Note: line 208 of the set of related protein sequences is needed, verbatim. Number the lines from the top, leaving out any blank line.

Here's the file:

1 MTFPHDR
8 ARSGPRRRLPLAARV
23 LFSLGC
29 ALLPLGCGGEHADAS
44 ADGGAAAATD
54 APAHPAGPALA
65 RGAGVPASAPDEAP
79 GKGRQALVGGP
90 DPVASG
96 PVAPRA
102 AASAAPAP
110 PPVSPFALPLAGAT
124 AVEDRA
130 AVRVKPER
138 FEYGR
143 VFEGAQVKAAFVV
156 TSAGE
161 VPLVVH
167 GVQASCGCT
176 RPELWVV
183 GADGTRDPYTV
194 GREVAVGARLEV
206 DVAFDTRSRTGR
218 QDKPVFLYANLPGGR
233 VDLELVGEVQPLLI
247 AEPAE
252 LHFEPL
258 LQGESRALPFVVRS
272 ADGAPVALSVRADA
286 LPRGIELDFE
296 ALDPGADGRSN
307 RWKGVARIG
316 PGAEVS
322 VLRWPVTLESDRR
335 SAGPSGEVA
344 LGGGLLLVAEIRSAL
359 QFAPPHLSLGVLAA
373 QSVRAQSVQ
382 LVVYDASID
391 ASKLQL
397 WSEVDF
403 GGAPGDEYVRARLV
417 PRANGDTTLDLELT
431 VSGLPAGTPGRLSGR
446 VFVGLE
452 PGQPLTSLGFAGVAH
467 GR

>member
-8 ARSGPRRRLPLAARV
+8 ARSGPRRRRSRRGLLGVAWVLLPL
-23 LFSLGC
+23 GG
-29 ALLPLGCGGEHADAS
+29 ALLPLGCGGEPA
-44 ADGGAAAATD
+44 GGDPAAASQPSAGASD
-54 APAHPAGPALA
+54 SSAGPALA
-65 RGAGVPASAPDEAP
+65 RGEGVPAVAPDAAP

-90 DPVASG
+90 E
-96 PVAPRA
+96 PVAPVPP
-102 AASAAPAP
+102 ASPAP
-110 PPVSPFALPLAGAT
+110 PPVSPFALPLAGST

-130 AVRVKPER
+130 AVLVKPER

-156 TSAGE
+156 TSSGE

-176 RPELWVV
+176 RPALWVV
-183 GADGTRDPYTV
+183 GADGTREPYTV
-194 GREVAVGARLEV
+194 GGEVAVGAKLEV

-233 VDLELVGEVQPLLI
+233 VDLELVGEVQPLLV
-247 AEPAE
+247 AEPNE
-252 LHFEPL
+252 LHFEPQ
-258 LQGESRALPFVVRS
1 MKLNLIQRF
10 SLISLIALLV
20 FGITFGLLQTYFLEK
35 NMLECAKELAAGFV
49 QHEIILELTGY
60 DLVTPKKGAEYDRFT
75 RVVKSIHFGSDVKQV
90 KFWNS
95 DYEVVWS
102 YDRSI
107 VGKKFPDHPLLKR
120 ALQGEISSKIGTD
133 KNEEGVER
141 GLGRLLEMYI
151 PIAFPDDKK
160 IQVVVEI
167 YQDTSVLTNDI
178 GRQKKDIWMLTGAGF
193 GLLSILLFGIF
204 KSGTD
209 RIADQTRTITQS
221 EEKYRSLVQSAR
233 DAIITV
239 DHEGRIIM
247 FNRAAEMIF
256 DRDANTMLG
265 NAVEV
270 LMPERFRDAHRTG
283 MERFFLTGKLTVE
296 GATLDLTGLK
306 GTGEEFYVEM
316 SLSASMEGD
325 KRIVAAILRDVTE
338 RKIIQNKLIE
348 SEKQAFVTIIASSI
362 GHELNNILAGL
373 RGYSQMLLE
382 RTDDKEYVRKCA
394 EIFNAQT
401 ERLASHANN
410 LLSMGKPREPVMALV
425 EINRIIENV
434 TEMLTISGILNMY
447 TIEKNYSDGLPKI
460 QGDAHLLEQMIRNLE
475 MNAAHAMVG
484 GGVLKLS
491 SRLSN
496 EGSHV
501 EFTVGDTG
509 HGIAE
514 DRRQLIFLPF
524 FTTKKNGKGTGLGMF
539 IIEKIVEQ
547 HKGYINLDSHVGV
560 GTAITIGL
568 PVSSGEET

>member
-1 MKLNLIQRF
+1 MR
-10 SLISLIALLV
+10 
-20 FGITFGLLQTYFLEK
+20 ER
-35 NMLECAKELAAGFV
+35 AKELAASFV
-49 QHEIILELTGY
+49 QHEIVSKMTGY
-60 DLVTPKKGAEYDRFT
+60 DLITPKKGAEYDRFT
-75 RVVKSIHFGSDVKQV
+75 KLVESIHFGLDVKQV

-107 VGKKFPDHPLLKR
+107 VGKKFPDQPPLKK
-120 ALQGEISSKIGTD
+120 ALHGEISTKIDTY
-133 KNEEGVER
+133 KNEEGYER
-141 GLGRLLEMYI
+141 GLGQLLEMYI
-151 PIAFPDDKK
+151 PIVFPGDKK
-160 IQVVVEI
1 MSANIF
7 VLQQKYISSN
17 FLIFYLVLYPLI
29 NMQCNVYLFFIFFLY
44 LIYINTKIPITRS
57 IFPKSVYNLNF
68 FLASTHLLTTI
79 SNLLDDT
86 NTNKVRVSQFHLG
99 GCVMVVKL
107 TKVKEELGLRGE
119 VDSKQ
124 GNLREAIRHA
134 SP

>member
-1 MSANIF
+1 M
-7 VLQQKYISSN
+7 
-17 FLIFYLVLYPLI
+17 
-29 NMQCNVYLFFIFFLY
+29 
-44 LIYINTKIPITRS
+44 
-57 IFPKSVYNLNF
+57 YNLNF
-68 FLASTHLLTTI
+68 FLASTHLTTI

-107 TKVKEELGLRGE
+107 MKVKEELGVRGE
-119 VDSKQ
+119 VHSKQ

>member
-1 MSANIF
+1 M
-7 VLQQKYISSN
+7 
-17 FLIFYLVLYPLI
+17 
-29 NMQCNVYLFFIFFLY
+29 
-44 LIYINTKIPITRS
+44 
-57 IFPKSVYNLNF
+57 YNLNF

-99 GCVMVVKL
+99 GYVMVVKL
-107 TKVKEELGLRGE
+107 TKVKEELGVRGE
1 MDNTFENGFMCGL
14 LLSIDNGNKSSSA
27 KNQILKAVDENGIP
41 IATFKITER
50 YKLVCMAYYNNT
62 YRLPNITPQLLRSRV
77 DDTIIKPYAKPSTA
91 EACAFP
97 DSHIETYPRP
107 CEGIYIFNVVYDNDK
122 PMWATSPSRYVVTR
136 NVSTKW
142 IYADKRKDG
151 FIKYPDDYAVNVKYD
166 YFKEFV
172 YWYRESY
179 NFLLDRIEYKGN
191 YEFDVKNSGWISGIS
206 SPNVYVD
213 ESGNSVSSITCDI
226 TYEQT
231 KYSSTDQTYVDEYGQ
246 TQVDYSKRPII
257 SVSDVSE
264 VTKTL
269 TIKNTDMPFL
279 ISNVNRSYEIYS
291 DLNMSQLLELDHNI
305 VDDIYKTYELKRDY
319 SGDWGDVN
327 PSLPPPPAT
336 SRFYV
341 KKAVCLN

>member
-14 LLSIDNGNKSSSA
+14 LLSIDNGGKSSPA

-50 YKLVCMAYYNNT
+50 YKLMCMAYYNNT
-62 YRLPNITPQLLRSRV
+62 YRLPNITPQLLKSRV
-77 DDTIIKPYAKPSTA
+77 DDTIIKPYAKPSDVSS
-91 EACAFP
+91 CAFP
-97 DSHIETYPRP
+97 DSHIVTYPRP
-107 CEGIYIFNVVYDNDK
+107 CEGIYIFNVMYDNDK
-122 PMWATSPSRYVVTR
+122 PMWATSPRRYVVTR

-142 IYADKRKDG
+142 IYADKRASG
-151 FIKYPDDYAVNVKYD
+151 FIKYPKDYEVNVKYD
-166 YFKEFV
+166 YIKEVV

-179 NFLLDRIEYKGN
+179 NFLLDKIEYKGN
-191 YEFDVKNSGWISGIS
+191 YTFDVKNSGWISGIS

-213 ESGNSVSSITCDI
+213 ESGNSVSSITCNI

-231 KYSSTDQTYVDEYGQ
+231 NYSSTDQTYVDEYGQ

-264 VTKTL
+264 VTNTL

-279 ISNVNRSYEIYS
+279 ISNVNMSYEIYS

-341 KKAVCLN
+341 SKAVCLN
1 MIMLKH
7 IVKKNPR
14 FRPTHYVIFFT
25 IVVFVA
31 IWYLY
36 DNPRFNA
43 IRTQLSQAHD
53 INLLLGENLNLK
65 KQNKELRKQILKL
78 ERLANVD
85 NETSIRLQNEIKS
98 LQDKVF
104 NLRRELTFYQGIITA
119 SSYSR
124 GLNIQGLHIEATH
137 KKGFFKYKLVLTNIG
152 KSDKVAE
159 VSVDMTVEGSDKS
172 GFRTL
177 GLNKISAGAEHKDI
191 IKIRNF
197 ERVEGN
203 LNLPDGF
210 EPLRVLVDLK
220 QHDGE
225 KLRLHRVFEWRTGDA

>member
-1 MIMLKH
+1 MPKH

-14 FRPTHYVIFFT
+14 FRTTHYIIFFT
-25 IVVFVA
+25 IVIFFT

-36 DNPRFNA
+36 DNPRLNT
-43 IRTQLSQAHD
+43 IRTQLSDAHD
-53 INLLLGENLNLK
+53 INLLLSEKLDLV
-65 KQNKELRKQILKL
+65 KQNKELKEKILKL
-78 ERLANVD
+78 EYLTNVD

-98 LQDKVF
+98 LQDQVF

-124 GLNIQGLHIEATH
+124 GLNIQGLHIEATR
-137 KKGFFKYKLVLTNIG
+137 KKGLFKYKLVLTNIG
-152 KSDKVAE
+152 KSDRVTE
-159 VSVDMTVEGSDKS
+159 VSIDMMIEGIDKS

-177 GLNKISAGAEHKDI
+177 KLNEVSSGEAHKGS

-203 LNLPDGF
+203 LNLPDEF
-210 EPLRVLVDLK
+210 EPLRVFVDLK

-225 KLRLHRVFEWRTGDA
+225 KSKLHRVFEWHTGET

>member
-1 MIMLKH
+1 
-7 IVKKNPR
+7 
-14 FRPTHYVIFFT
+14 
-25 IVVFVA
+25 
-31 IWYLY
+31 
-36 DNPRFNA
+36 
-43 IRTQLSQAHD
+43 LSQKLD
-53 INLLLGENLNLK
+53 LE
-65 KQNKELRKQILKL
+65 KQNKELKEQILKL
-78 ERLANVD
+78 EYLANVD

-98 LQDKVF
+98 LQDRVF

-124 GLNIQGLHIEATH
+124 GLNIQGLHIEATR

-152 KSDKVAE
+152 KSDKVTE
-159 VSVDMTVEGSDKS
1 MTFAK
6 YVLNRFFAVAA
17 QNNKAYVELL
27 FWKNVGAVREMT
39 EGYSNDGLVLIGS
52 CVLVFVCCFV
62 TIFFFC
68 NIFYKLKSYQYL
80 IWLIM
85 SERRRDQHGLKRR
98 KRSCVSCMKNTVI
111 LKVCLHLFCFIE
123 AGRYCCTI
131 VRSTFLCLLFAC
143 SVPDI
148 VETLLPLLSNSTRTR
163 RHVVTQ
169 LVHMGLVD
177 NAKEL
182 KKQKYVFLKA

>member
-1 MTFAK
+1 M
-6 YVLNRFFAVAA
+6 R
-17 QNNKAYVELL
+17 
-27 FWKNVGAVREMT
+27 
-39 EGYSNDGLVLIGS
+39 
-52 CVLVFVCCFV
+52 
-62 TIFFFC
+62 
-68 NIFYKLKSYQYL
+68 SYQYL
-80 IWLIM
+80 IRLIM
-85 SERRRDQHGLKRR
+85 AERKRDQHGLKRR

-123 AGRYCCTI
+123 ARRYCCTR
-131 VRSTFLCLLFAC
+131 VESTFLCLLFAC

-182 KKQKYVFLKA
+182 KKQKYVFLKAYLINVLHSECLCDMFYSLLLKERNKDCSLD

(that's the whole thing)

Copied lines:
+17 